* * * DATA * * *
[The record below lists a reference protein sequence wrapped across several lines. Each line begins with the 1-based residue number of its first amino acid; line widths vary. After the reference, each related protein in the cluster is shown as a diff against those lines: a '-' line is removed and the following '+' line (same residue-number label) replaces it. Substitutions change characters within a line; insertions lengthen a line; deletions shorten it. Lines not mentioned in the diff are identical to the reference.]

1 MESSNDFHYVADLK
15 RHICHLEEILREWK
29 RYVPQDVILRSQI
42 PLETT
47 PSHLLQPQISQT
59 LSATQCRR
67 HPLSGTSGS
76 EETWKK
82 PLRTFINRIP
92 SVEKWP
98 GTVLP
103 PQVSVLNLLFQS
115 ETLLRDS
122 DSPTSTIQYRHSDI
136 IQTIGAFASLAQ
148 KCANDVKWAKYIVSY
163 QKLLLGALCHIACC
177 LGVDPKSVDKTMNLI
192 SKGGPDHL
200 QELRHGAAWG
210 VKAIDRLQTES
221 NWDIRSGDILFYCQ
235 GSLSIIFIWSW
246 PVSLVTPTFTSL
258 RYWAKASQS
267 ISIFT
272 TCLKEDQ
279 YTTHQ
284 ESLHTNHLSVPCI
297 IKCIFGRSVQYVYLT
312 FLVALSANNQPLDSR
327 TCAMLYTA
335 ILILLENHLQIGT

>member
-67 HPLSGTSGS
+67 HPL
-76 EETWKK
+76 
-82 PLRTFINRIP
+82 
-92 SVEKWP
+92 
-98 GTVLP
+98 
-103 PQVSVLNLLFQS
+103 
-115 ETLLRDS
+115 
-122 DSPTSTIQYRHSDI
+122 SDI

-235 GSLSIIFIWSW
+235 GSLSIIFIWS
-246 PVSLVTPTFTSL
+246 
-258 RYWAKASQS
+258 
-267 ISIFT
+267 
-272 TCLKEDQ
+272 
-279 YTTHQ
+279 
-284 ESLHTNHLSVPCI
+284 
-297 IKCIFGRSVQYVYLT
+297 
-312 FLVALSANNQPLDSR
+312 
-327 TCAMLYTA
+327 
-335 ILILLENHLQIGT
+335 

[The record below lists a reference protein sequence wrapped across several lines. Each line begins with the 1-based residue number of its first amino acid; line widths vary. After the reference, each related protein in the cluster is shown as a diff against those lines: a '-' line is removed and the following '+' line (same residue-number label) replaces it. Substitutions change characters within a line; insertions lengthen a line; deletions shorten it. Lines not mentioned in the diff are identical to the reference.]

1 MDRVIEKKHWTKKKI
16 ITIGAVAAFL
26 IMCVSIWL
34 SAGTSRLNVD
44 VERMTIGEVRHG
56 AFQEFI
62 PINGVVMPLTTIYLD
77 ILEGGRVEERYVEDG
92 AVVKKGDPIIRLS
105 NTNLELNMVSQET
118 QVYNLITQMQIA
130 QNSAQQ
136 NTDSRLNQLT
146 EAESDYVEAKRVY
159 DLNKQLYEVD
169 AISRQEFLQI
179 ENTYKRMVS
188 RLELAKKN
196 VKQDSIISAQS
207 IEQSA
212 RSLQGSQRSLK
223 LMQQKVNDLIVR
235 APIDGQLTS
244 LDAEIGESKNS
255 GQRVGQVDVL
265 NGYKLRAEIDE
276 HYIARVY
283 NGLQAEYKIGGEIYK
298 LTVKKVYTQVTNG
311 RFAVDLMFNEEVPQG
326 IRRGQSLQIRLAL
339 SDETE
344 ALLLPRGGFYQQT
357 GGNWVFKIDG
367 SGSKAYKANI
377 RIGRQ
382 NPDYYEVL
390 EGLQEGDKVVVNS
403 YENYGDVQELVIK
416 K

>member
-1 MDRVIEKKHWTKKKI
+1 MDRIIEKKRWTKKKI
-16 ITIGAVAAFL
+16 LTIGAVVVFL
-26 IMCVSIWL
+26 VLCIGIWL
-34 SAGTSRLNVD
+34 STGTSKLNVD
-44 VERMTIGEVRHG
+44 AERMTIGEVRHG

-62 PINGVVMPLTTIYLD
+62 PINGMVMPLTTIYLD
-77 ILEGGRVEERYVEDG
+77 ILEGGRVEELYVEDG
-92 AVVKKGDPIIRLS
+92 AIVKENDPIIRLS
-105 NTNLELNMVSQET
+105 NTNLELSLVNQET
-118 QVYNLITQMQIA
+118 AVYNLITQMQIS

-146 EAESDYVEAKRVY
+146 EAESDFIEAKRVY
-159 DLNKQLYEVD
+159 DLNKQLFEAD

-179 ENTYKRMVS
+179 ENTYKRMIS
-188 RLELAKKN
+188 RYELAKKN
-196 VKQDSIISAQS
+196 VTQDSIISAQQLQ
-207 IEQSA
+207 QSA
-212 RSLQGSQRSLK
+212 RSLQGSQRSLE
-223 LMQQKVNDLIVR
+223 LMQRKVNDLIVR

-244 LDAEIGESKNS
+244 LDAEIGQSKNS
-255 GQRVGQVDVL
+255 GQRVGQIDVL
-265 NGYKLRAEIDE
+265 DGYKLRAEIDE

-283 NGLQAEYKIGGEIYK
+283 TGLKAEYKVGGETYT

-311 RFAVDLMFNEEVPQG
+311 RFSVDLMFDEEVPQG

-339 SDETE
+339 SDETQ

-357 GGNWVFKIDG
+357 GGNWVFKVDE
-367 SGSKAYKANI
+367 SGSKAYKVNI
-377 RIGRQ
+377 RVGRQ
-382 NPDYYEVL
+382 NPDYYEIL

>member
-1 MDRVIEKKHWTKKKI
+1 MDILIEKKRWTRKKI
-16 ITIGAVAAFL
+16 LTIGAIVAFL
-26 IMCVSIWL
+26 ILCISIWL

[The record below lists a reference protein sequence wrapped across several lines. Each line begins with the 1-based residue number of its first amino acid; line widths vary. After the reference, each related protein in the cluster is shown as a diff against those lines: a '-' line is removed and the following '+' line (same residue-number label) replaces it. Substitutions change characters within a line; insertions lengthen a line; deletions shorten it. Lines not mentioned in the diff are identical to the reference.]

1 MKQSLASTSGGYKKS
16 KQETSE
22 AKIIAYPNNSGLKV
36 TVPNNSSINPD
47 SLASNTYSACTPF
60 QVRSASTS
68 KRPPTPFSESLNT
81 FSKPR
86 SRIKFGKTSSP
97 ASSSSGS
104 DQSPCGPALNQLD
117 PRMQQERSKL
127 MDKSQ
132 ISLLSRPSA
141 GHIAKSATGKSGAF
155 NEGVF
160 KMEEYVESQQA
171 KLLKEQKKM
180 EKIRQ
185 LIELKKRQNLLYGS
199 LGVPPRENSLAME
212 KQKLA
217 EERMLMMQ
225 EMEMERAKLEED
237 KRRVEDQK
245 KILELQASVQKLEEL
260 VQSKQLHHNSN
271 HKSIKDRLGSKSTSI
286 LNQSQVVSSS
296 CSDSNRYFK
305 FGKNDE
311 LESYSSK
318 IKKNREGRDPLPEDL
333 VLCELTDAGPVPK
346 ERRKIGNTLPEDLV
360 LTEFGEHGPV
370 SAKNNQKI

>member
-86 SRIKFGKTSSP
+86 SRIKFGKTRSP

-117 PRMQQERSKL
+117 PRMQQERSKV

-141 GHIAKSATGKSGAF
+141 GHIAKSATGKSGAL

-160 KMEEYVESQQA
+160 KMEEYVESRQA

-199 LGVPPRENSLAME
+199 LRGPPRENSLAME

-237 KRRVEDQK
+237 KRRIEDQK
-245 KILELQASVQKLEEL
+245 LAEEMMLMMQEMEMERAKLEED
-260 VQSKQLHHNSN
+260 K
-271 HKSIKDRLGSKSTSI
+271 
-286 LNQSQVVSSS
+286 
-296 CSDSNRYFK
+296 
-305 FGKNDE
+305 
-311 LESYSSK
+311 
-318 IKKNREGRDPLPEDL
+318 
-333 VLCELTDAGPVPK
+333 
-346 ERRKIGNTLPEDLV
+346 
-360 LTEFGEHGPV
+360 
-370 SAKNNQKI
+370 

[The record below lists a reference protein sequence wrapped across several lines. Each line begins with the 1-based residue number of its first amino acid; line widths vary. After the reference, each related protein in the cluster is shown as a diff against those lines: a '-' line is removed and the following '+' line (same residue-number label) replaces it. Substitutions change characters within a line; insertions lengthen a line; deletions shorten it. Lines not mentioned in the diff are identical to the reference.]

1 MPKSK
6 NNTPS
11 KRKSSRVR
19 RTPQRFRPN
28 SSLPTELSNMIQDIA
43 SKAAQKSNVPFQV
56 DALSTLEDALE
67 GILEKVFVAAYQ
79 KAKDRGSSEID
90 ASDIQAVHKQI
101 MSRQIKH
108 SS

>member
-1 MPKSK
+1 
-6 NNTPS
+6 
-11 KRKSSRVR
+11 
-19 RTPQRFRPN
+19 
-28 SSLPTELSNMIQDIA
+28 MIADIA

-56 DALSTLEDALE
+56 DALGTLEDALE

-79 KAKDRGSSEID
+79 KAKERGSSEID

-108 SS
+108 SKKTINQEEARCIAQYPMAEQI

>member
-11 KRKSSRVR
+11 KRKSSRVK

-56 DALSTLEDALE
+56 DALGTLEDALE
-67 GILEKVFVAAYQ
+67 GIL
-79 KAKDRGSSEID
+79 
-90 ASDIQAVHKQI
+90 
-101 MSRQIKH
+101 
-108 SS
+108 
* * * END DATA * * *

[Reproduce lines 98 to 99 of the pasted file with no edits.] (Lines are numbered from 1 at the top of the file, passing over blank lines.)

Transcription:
244 LDAEIGESKNS
255 GQRVGQVDVL